By the mid-1880s, the federal government, with its venerable Naval Observatory, expanded Coast and Geodetic Survey, new Weather Service, and jewel of the USGS had become the home of much of American science. The Government Printing Office, which since 1870 had issued hundreds of memoirs for the scientific bureaus, was the nation’s principal publisher of research. Relative to population, more scientists were working in the capital than in any other city, including Cambridge, Massachusetts. Washington scientists formed a congenial community, gathering at meetings of the various scientific societies then proliferating in the capital and conjoining at the Cosmos Club, which Powell, Henry Adams, and friends had founded in 1878 for people devoted to science, art, and literature. It was an intellectually stimulating community, and its members felt secure in the knowledge that through their work under federal auspices they were contributing to the advancement of science, the nation’s economic and cultural development, and the overall welfare of the American people.
They were thus jolted in the mid-1880s when the showpieces of the expanded federal scientific establishment, including the USGS, were subjected to the scrutiny of congressional investigation. No mere formality, this was an extended inquiry by a joint bipartisan commission of the House and Senate headed by the Republican warhorse Senator William B. Allison of Iowa, the powerful chair of the Committee on Appropriations. The investigation had been prompted in part by charges of scandal, favoritism, and wastefulness in the scientific agencies. Treasury auditors were reportedly investigating claims that John Wesley Powell himself had been doing useless research, overpaying favorites, publishing lavish books on irrelevant subjects, buying his way into the National Academy with patronage, and giving away federally owned fossils to a paleontologist at Yale.
But the fundamental issue was not scandal. It was whether the scientific agencies had developed beyond the limits of what the federal government should support. Critics contended, variously, that the scope of federal science had grown too broad and that the scientific agencies were engaging in abstract work of no utility—for example, meteorological studies that might not lead to more reliable weather prediction or paleontological investigations that seemed to satisfy no public want. Such objections came from states-rights southern Democrats, newly returned to Congress from their exile, and from some northerners, including several leading scientists. In the outspoken view of the critics, much of the research done by agencies such as Powell’s should be left to the states and to private enterprise.
Federal scientists vigorously defended their work before the Allison Commission, insisting, as one put it, that they were “not fomenting science”; they were doing practical work for practical purposes. The National Academy, once again asked for an opinion, urged that federal research should be removed from politics by consolidating all of it under an apolitical Department of Science.The commission rejected that recommendation, but Senator Allison and his Republican allies remained strong friends of federal science, and after two years, federal research emerged from the probe unscathed.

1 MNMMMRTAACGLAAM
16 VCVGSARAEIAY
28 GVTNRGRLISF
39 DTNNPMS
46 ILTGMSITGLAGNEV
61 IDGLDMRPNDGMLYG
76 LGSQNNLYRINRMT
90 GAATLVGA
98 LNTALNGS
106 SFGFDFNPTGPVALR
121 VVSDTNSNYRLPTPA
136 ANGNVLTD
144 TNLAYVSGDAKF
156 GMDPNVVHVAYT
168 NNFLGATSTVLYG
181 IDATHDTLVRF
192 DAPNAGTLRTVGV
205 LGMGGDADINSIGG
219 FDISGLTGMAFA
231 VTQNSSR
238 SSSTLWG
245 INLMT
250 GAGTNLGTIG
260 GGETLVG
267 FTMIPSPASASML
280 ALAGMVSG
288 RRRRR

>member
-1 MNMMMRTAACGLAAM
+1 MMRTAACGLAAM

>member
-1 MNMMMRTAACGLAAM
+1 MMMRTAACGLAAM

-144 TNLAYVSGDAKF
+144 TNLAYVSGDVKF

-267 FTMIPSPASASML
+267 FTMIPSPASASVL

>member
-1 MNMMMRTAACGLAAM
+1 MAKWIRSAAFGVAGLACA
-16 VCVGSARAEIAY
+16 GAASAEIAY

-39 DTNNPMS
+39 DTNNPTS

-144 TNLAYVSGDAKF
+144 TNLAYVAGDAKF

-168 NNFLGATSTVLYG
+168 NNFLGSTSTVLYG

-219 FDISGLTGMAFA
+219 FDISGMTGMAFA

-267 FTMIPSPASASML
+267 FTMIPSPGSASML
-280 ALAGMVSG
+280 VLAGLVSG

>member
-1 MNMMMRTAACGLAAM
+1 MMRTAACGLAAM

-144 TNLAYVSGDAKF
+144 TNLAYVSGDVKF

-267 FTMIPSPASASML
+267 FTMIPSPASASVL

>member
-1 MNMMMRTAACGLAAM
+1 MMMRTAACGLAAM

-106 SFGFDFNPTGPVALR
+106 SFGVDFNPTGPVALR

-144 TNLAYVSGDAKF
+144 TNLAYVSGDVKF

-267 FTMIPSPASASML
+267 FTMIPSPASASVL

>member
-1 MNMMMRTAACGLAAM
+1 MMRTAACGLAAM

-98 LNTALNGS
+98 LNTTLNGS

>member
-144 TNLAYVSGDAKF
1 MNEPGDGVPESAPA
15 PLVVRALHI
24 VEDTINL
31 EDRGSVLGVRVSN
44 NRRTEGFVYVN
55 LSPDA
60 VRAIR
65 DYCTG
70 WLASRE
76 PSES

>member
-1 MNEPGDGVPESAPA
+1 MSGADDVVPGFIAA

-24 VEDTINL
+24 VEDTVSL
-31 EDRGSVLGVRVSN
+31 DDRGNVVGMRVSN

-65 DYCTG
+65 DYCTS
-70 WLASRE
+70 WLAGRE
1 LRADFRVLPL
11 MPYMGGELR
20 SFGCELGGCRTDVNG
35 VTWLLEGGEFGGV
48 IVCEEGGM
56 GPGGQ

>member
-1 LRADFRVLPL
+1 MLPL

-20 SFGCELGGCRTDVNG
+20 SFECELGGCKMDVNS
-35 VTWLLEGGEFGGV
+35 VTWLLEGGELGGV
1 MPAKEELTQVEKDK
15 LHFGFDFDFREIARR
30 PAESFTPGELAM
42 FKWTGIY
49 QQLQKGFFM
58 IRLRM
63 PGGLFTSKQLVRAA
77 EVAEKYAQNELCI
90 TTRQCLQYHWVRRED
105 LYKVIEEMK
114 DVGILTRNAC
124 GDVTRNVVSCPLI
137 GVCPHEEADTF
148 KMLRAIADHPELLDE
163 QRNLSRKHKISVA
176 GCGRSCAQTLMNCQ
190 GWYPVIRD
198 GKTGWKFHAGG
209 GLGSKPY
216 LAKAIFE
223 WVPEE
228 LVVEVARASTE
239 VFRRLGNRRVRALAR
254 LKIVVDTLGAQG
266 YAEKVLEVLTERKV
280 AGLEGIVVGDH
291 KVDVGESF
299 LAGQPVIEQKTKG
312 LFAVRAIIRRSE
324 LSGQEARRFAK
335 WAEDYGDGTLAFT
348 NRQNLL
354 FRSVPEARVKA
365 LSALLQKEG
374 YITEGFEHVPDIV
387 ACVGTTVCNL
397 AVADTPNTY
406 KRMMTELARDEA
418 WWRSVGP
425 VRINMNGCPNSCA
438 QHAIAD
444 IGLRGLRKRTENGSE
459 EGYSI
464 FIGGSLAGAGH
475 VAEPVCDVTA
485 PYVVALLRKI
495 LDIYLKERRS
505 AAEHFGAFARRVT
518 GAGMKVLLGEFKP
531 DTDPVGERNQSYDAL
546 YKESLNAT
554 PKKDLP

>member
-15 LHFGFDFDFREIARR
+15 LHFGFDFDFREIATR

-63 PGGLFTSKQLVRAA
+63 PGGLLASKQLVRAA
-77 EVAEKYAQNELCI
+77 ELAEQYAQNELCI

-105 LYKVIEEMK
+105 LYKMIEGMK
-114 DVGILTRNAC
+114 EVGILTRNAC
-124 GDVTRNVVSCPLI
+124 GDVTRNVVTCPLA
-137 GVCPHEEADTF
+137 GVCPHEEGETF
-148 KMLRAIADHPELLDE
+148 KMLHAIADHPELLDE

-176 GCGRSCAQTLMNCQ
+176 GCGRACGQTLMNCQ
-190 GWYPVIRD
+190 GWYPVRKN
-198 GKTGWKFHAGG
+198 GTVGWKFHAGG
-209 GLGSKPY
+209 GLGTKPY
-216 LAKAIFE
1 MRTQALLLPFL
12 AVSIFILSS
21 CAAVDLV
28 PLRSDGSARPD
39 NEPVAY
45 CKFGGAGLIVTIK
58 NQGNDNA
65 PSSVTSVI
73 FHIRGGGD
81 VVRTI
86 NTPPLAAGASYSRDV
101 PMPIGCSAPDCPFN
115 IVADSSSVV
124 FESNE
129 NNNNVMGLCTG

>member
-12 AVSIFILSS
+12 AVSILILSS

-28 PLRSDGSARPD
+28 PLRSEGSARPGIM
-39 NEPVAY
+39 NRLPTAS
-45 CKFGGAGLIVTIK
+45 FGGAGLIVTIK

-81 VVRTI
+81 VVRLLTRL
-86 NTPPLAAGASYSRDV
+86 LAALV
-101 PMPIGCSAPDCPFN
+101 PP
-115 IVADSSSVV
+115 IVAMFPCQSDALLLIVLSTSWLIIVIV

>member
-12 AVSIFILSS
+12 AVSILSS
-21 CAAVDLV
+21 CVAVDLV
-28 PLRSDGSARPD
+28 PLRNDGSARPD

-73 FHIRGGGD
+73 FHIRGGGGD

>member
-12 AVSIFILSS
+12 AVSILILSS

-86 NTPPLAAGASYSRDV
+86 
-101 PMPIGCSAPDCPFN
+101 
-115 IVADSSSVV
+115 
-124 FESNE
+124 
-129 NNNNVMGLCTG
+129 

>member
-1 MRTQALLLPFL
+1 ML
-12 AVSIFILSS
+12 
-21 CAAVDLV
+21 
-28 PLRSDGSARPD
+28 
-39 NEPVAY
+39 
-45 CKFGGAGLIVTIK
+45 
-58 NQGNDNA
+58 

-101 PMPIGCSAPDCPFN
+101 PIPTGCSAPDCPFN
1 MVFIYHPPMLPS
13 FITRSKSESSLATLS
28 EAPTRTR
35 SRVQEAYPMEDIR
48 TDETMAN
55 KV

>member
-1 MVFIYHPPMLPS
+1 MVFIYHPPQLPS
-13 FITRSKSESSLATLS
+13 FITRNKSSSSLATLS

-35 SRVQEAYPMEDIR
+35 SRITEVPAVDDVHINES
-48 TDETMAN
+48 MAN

A few years later, Powell and federal science would suffer severe cutbacks at the hands of southern Democrats, western Republicans angered again by his insistence on managing public lands in accord with the need for irrigation, and even some eastern Republicans in thrall to cost-cutting in the face of hard economic times. But the setbacks to federal science were temporary. At the opening of the 20th century, with the depression of the 1890s ended and the United States emerging as a world power, the expansion of federal science resumed. Within a half century, it would reach levels undreamed of by Powell, and the federal government would call on the advice of the academy to a degree that Alexander Dallas Bache could hardly have imagined.
The foundations of that future had been laid in the Civil War, when Congress established the academy, and during the Gilded Age, when the Allison Commission sanctioned the purposes and practices of an expansive federal role in science as proper functions of government. It was only a short step in time and principle from the affirmations of the Allison Commission to Congress’s passage of the Hatch Act, in 1887, which created federally funded agricultural experiment stations at the land-grant colleges and universities and marked the beginning of an explicit commitment to federal patronage for scientific research in the academic world. Powell had explicated the issue of the federal role in research before the commission with clarity and passion. Not even “a hundred millionaires” could support the current research of the federal agencies, he declared, adding that the progress of American civilization should not have to wait on the philanthropic inspiration of a hundred rich men. Surely, he insisted the national government should support and publish whatever science might advance the welfare of the American people.
Rexmond C. Cochrane, The National Academy of Sciences: The First Hundred Years, 1963-1963. Washington, D.C.: National Academy of Sciences, 1978.
Hunter Dupree, Science in the Federal Government: A History of Policies and Activities to 1940. Cambridge, Mass., 1957.
William H. Goetzmann, Exploration and Empire: The Explorer and the Scientist in the Winning of the American West. New York: Alfred A. Knopf, 1966.
Daniel J. Kevles, The Physicists: The History of a Scientific Community in Modern America. Cambridge: Harvard University Press, 1995.
J. W. Powell, Report on the Lands of the Arid Region of the United States (2nd. Ed.); Washington, D.C.: Government Printing Office, 1879.
Daniel J. Kevles (firstname.lastname@example.org) is Stanley Woodward Professor of History at Yale University. A fully footnoted version of this article is available at www.issues.org.